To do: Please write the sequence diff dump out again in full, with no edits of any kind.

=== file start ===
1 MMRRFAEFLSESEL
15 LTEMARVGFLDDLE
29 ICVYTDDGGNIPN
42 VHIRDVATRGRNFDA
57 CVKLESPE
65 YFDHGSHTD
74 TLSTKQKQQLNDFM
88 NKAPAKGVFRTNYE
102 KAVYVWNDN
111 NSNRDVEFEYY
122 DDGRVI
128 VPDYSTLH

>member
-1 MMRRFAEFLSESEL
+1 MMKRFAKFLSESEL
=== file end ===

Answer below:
1 MMRRFAEFLSESEL
15 LTEMARVGFLDDLE
29 ICVYTDDGGNIPN
42 VHIRDVATRGRNFDA
57 CVKLESPE
65 YFDHGSHTD
74 TLSTKQKQQLNDFM
88 NKAPAKGVFRTNYE
102 KAVYVWNDN
111 NSNRDVEFEYY
122 DDGRVI
128 VPDYSTLH

>member
-1 MMRRFAEFLSESEL
+1 MMKRFAKFLSESEL